Shimano has filed several patent applications for a powermeter crankset, integrating the strain gauge directly inside both left and right crank arms.
The application using the drawings shown here was filed in April 2012 as an addendum to an earlier March filing. It was published last September. The claims of the patent include a crank body, including the axle, a sensor support member inside the crank body and a power sensing device consisting of a strain gauge and semiconductor sensor to detect the strain.
In laymen’s terms, it shows a strain gauge inside the crank arm. Now, for the details…
From the outside, this would probably look like any other Shimano crankset. Everything’s hidden inside, with the strain gauge inserted through a bore above the pedal mount. Wires connect it to a battery in the axle, and somewhere on the system are transmitters to wirelessly send the data to a computer. The images suggest there could be a charging port on either end of the axle (but probably just the non-drive side since Shimano’s drive side crank is a closed design), but knowing how long batteries last in current power meters, it wouldn’t be that big a deal if it were fully enclosed. There’s also likely a plug to connect both sides to the battery to enable easy non-drive crank arm removal and total battery removal.
Where things get really interesting is in the planes of force measured:
- Fig. 18 – driving torque
- Fig. 19 – out-of-plane force
- Fig. 20 – radial force
- Fig. 21 – torsional moment force
The photo at the top of the post shows four sensors, one touching each wall of the crank arm, which would deform along with the crankarm under pedaling forces and let it measure flex in all directions. At present, it’s probably more data than any cycling computer can digest, but so was the hi-res output on the Factor Vis Vires at first. Maybe it’ll usher in new measurement metrics, or maybe it’s just a way of combining more and more data to present a more accurate measurement of your actual power output. The patent suggests the strain gauges and support structure will be permanently bonded inside the crank arms.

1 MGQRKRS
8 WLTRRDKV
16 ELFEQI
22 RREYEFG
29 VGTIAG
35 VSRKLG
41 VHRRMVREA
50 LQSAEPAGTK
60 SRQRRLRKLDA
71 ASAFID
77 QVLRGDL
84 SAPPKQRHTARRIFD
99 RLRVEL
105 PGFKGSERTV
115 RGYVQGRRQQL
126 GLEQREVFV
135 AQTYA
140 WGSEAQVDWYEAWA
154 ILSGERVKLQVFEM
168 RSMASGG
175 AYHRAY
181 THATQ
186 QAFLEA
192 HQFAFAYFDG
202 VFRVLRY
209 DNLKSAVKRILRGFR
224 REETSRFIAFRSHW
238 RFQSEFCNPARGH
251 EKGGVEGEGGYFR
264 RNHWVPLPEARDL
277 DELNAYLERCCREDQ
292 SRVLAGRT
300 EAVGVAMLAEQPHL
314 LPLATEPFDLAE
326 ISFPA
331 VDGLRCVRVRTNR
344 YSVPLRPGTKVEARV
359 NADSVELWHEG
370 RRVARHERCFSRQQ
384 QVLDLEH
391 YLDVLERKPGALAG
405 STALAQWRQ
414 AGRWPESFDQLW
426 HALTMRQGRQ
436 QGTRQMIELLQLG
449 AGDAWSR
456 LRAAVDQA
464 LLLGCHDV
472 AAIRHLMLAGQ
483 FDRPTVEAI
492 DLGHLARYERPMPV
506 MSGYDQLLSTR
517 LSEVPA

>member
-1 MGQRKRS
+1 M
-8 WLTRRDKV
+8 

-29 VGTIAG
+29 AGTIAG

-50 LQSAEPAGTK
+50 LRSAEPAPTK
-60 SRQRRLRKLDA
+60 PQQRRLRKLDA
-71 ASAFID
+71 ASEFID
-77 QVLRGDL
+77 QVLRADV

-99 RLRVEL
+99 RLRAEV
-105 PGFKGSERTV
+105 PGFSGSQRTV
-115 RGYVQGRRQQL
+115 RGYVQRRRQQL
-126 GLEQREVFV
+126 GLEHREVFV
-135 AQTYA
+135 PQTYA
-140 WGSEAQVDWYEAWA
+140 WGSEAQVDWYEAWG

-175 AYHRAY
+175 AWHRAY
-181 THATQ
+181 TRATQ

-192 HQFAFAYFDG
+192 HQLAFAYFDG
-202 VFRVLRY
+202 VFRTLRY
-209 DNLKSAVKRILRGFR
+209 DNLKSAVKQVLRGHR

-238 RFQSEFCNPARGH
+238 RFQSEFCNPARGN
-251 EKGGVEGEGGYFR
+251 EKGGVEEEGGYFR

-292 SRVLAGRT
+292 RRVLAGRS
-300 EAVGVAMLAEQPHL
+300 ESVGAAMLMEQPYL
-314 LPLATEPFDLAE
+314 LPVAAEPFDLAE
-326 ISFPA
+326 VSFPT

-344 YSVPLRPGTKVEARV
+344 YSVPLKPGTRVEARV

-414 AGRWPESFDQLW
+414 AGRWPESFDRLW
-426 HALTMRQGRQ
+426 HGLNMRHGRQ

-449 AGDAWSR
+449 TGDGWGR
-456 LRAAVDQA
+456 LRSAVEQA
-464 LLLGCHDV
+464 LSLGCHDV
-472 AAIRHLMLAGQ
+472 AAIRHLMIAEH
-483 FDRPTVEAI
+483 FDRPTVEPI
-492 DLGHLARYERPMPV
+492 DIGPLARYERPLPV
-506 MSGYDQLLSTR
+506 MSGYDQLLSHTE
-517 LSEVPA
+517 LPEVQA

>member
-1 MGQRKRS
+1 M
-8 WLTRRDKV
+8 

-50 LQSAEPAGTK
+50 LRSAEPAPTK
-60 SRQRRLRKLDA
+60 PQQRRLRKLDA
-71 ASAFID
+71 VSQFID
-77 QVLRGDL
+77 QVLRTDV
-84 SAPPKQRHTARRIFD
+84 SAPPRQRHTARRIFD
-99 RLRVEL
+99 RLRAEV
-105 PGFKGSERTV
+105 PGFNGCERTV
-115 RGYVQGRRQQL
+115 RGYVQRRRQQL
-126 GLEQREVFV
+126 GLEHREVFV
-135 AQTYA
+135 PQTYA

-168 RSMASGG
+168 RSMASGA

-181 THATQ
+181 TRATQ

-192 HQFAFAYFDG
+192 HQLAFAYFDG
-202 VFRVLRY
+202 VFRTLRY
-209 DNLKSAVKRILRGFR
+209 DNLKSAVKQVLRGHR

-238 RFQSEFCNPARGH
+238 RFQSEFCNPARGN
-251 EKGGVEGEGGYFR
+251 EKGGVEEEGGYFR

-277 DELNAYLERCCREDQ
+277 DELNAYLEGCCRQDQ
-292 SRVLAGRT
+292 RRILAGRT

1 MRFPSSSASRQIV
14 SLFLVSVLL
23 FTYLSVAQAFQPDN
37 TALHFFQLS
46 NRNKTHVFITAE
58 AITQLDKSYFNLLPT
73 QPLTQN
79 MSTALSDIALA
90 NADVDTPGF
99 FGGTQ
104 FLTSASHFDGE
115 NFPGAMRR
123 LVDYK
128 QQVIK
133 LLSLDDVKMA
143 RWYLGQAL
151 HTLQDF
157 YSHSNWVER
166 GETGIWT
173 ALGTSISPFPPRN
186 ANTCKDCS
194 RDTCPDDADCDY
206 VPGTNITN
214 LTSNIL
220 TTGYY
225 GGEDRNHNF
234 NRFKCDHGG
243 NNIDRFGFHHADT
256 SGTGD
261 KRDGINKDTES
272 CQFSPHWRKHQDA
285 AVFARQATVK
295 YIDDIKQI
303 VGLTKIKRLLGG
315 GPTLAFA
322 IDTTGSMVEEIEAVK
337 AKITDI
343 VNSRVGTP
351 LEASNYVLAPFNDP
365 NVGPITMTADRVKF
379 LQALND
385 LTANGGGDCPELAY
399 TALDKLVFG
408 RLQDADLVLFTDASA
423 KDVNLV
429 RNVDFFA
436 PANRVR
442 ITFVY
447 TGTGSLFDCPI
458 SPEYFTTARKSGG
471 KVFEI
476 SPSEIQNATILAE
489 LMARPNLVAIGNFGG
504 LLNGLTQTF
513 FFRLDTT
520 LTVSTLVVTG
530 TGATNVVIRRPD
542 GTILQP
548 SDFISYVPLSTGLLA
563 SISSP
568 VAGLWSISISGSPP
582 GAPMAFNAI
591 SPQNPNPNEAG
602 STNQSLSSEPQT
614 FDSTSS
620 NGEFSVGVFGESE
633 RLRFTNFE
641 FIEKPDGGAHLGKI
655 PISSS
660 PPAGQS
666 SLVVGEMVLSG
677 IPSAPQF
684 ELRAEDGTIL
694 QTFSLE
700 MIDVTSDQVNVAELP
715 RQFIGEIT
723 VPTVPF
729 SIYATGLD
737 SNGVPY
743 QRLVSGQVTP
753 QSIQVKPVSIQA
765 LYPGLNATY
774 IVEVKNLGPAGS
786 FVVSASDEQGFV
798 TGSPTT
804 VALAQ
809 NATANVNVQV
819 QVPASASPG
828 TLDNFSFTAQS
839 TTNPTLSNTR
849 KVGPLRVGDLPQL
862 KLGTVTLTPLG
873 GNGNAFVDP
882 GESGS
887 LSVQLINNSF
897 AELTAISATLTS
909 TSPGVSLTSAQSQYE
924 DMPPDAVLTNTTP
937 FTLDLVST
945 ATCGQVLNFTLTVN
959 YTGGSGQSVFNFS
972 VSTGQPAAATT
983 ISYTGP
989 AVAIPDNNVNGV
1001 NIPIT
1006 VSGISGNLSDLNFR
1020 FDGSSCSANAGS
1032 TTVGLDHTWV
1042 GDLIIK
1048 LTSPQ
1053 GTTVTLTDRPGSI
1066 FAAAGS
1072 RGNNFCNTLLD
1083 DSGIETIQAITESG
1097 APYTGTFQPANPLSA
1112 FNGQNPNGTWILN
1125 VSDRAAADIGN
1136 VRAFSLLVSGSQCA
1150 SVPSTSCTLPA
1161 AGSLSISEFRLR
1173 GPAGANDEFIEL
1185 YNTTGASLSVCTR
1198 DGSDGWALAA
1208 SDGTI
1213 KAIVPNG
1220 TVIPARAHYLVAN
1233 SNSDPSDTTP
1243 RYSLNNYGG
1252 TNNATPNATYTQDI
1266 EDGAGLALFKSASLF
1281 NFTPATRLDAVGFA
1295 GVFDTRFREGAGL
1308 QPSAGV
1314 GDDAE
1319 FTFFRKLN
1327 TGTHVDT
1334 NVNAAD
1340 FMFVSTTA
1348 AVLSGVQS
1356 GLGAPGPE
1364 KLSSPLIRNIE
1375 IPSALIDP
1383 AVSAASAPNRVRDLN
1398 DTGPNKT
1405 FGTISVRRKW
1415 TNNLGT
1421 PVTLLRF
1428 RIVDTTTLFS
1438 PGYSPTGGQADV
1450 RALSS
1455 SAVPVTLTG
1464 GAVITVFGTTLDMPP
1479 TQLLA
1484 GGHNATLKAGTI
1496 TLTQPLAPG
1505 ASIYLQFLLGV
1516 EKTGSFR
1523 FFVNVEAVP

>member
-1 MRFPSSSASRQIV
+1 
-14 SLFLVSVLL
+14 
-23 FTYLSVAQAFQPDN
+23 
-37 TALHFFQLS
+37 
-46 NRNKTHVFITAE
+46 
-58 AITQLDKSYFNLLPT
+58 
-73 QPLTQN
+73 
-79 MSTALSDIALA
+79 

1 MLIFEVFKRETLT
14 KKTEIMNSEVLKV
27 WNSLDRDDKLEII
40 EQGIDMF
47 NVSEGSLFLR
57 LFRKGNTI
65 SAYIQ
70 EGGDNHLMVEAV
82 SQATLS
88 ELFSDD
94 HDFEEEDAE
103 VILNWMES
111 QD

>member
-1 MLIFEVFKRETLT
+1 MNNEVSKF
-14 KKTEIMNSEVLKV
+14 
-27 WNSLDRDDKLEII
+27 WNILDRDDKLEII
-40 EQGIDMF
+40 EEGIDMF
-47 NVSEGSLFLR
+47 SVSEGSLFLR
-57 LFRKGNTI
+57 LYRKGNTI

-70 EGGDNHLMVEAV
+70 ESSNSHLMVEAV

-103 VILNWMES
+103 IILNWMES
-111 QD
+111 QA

The filing also mentions that the effort calculated could also be used to “aiding operating a component of the bicycle”. Some of the other drawings show a commuter bike equipped with the system and a cycling computer. That could mean they’re looking at ways of integrating it into their STEPS e-bike systems using a less costly method of crank integration (it mentions a bolt-in/on version), providing motorized assist based on input.
But it’s far more fun to read that the filing mentions it could “wirelessly (or with wires) transmit information to one or more electrical bicycle components such as the cycle computer, the electronic front derailleur and the electronic rear derailleur.” Hmmm…the new D-Fly Di2 wireless transmitter just got more interesting.
Of course, all of this is speculation, and it’s likely the scope of the filing intentionally covers pie in the sky thinking to keep options open (for them, and closed to others). Shimano doesn’t comment on products or rumors until things are officially released. But, last time we found Shimano’s patents, some of them were quite telling of products to come (and some definitely were not). These fall into the “entirely possible” category and would usher in the sleekest power meter integration on the market. Time will tell…
Check out the full application on the USPTO website.
Huge thanks to Tehan for the tip!